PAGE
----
THE National Qualifications Framework Bill provides for a fully integrated and needs-driven occupational learning system that will meet industry needs.

To achieve that, extensive use will be made of an Organising Framework for Occupations. The Framework will set the base for linking various occupations to specific skills and will help in identifying further training needs.

The Quality Council for Trades and Occupations will use the Framework as the basis for developing occupational qualifications to meet the needs of specific industries.

The Department of Labour, with the help of international organisations, introduced an Organising Framework for Occupations in February 2005 to align all skills development activities in South Africa.

The Framework is a skills-based classification system that encompasses all occupations in South Africa. The classification of occupations is based on skills levels and skills specialisation that make it easy to find a specific occupation within the framework.

A job is seen as a set of roles or tasks to be performed by a worker.

An occupation describes a series of jobs or specialised tasks performed by a worker that can be grouped together for the purpose of this classification.

Identified occupations are classified according to two main criteria, namely skill level and skill specialisation. The concept of a skill is used in the context of competency rather than a description of a task or function.

The skill level of a job or occupation is related to a competent performance of tasks associated with a job or occupation. Skill level is an attribute of an occupation, not of an individual and can be measured by:

  1. Theory
    The level or amount of formal education and/or training.
  2. Work experience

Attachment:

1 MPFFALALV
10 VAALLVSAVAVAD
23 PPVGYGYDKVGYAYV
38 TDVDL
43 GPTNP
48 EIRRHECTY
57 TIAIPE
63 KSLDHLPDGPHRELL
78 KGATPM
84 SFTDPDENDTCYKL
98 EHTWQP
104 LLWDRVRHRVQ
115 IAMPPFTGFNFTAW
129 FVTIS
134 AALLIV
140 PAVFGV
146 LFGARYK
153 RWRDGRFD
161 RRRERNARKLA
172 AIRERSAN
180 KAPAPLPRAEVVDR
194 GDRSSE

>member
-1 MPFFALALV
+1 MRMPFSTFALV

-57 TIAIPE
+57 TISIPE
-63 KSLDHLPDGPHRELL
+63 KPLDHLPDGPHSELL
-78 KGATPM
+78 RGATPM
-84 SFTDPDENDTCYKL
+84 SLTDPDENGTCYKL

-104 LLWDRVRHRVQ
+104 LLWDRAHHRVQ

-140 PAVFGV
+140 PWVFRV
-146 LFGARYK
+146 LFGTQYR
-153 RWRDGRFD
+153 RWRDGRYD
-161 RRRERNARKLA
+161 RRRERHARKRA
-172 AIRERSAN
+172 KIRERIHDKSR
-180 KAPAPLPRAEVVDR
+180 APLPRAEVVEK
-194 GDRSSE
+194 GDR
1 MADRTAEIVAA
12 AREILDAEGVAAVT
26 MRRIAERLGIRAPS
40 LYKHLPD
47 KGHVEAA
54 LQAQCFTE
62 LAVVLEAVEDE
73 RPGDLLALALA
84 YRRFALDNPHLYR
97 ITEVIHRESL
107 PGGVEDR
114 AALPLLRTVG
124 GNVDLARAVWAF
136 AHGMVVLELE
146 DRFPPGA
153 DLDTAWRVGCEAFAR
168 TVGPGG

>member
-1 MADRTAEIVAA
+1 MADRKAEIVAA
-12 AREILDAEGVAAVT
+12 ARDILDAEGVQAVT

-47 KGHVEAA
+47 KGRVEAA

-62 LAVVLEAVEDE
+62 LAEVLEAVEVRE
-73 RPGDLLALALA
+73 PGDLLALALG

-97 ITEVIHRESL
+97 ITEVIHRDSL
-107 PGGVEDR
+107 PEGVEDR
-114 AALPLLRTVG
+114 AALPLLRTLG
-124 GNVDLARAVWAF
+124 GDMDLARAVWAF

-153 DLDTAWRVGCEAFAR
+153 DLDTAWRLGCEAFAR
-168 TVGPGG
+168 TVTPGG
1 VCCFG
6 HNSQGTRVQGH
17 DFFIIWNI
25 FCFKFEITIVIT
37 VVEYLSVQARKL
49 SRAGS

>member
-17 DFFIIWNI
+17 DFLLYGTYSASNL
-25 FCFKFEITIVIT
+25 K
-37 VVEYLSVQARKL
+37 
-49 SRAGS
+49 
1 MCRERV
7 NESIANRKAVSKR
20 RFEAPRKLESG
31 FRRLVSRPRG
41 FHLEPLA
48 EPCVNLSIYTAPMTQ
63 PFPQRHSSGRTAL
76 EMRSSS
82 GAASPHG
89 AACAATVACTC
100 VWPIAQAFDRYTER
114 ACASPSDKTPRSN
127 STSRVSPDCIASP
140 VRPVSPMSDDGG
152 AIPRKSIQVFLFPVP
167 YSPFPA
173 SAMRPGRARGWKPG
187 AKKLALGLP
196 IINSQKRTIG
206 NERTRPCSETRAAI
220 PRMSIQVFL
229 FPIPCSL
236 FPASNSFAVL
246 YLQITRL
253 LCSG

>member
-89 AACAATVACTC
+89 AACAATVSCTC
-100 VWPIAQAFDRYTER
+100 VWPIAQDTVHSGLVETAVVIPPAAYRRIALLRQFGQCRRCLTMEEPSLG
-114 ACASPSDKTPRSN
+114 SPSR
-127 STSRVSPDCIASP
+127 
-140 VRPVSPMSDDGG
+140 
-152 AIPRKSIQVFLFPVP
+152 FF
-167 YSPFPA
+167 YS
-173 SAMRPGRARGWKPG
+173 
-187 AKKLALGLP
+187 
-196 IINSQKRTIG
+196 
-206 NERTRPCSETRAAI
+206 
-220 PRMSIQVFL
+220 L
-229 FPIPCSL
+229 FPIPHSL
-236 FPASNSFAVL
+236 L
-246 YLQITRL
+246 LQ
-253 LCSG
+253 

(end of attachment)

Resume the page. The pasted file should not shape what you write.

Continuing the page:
The amount of previous experience in a related occupation.
  3. Practical application

    The amount of on-the job training usually required to perform the set of tasks required for that occupation competently. Therefore, it is possible to make a comparison between the skill level of an occupation and the required educational level on the National Qualifications Framework.

    With the onset of the Quality Council for Trades and Occupations and the use of the Framework it stands to reason that HR departments will need to align or redesign profiles for all positions or occupations in a company as closely as possible to the description given in the Framework.

    This will be to the benefit of all employees in terms of education and training and will add greatly to the ease of achieving a qualification by means of RPL assessment.

    In addition it will have advantages in terms of competency based recruiting and selection efforts.

    Therefore, occupational qualifications will consist of common or core learning and specialised learning components. These components will replace fundamental, core and elective.

    All of the task or skills components will be core to the qualification and compulsory for a learner.

    In addition, there will be specialisation components to be used by learners as appropriate to the specific occupational requirement.

    A learner will have to achieve foundational mathematical and language representing the minimum proficiency required to be able to engage in occupational learning or as might be required in the context of a specific qualification. These requirements will be on a “fit for purpose” basis.

  4. Des Squire is a managing member at Amsi and Associates. Call: 082 800 9057 or email: [email protected]

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